Step 4 of Alcoholics Anonymous – “Made a searching and fearless moral inventory of ourselves.” The fourth step in the Alcoholics Anonymous 12-step journey to sobriety requires the member to recognize their own weaknesses. This action often demands both extraordinary courage and humility.
People drink alcohol or use drugs for many different reasons. Substance abuse is compelled by a wide variety of emotions, including fear, guilt, anger, resentment, depression, and excitement. Only by understanding these emotions and our weaknesses can we hope to overcome them.
Through honest introspection, we see ourselves as we are, and not as precisely what we would like to imagine. Once a person can do that, he or she can begin the unpleasant process of change.
Step 4 reflects the moment when a person must confront the truth, which can be both painful and frightening. It’s difficult to accept and admit to ourselves that we are not perfect, and are instead profoundly flawed. For some, this can be a humiliating experience. We can, of course, take solace in the fact that we are not alone, and that everyone else also has many faults.
We can also remind ourselves of one vital fact: the devil you know is better than the one you don’t. It is usually the perils we cannot see that are the most dangerous. To correctly evaluate a situation and respond appropriately, we must first turn the spotlight on ourselves and confront our own misgivings and failings.
We must ask ourselves several important questions. For example, what is it, exactly, that prevents us from becoming sober? What character flaws or feelings create a barrier between ourselves and success? What are the emotions, behaviors, and events that have contributed to our downward spiral? Which relationships are toxic? Start with the obvious, then keep examining inward in more detail.
Taking Responsibility for One’s Shortcomings
Unfortunately, the ego is often a barrier to accurate self-assessment. Self-importance and clever yet false justifications obstruct the path ahead. Simply put, pride impedes progress.
Many deny to themselves and others that they have significant character flaws. In the end, most of us find it easier to blame other people for contributing to our alcohol abuse. We point the finger at everyone, and everything, except ourselves.
During step 4, this is the time when all these justifications must fall away, and we begin to hold ourselves accountable for our actions. Fortunately, no AA member has to handle this task alone. They have other peers to lean on for support, and sponsors to hold them responsible for their sobriety.
The truth can be uncomfortable but also liberating. It can allow us to discard our old habits and beliefs and substitute them with healthier ones. Indeed, this is the moment we begin to break free from the chains that shackle us to alcoholism.
How Do You Complete This Step?
1. Be honest to yourself about your moral failings—you can learn from them. They can provide you with insight as to why you started drinking in the first place.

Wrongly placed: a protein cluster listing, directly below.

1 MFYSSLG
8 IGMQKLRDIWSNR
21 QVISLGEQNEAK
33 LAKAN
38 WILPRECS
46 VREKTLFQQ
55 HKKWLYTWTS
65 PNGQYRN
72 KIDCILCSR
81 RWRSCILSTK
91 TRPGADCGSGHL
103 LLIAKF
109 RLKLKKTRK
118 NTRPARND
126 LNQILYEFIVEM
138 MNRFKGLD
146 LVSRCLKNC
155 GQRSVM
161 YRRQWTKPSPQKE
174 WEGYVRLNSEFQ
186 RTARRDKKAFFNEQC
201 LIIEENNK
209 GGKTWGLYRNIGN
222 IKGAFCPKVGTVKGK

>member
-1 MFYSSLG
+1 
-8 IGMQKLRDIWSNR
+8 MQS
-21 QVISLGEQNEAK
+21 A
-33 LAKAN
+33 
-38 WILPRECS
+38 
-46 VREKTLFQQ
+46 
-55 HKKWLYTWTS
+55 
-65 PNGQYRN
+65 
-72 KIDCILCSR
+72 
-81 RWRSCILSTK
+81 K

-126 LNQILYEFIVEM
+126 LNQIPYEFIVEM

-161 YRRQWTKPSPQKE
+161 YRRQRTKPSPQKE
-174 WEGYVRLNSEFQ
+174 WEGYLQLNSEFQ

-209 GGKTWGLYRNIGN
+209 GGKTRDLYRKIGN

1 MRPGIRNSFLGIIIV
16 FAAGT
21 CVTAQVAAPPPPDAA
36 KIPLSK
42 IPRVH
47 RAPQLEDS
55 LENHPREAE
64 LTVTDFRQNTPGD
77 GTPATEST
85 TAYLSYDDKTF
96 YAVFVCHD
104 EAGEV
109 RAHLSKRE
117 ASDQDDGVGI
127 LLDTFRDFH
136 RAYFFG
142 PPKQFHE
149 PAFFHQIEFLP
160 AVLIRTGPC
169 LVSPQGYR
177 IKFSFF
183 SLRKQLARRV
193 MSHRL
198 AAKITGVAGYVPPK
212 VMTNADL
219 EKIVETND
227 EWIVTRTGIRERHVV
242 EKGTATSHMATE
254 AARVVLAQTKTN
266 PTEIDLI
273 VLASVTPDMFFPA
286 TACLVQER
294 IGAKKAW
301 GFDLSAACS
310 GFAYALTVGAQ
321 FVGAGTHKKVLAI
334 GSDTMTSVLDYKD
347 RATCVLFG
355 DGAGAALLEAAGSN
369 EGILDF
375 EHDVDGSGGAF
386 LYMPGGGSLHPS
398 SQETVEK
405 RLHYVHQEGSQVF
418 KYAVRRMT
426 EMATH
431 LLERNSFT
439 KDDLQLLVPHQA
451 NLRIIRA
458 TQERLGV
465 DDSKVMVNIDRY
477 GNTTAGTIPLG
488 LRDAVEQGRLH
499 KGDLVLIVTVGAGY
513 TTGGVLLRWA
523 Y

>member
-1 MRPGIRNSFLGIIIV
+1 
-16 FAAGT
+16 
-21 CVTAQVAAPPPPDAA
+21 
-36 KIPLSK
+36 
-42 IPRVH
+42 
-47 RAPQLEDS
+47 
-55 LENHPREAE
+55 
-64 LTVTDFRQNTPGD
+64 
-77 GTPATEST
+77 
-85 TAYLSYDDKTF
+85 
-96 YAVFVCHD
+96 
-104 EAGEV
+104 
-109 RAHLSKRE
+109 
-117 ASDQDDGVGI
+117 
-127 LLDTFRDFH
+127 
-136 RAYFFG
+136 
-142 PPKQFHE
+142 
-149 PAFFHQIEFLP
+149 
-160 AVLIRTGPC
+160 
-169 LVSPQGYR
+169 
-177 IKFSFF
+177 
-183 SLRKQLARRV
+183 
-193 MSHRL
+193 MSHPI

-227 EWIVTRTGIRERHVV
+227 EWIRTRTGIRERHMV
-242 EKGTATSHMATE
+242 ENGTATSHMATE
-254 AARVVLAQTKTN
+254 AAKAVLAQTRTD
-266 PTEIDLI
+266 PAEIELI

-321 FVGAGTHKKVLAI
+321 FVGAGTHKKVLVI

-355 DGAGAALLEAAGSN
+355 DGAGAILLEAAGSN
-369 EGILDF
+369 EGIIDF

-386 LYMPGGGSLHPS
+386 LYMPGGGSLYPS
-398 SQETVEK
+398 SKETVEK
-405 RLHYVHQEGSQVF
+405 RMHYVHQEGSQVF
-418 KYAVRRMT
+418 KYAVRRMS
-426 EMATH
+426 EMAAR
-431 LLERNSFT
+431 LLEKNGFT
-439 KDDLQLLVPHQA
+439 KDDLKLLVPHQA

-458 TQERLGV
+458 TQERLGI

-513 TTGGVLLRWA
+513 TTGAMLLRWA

2. Admit that the problem is within yourself and ditch the word “blame” from your lexicon. You alone are responsible for your behavior.
3. Work intimately with your sponsor. He or she will share their weaknesses with you as well, for solace and security.
Examples of a Moral Inventory:
“I deceive the people I care about, and I am hurting them.”
“I have estranged those around me with my selfishness.”
“I bring others down with my self-hatred and shame.”
“I am self-sanctimonious and highly judgmental of others.”
“I have a bad temper, and I have taken my rage out on the ones I love.”
What Are Some Tips for Completing Step 4?
1. Don’t hold back. You won’t benefit from this step or if you don’t own up to your faults, poor decisions, and negative behavior.
2. Trust yourself and your sponsor. Always remember that you are far more than the sum of your mistakes.
3. Be thorough and write down an inventory. This document will likely be the first tangible evidence of your recovery.
Myths About Step 4 AA
Some people falsely believe that this step is meant to tear you down. However, AA participants who complete this step often report feeling newfound confidence once they’ve finally confronted themselves and their actions. They are ready to begin the next chapter of their lives as sober and improved versions of themselves.
Treatment for Alcoholism
While support groups such as AA can be immensely helpful for people trying to recover from the stages of alcoholism, for some, it is not enough on its own. Total, sustainable recovery sometimes requires professional help and long-term intensive treatment.
Recovery By The Sea offers a comprehensive, evidence-based approach to alcoholism. Our programs include essential therapeutic care, such as behavioral therapy, counseling, medication-assisted treatment, and much more.
Contact us today if you are ready to break the cycle of addiction for good—we can help!
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